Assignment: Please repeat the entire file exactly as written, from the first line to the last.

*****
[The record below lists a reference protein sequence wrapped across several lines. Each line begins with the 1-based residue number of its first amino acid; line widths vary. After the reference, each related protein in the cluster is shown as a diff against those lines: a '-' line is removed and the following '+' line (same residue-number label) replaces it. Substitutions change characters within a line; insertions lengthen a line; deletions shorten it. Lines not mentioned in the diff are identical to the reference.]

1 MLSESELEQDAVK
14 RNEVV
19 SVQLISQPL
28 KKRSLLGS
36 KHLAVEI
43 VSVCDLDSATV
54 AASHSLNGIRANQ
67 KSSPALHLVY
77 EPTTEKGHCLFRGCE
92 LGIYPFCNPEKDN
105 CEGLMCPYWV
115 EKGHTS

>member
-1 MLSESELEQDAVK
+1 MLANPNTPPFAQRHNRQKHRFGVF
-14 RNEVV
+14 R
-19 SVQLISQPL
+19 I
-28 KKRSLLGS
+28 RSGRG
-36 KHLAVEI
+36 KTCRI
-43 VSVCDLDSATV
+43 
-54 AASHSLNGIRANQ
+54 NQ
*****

[The record below lists a reference protein sequence wrapped across several lines. Each line begins with the 1-based residue number of its first amino acid; line widths vary. After the reference, each related protein in the cluster is shown as a diff against those lines: a '-' line is removed and the following '+' line (same residue-number label) replaces it. Substitutions change characters within a line; insertions lengthen a line; deletions shorten it. Lines not mentioned in the diff are identical to the reference.]

1 MLSESELEQDAVK
14 RNEVV
19 SVQLISQPL
28 KKRSLLGS
36 KHLAVEI
43 VSVCDLDSATV
54 AASHSLNGIRANQ
67 KSSPALHLVY
77 EPTTEKGHCLFRGCE
92 LGIYPFCNPEKDN
105 CEGLMCPYWV
115 EKGHTS

>member
-1 MLSESELEQDAVK
+1 MLANPNTPPFAQRHNRQKHRFGVF
-14 RNEVV
+14 R
-19 SVQLISQPL
+19 I
-28 KKRSLLGS
+28 RSGRG
-36 KHLAVEI
+36 KTCRI
-43 VSVCDLDSATV
+43 
-54 AASHSLNGIRANQ
+54 NQ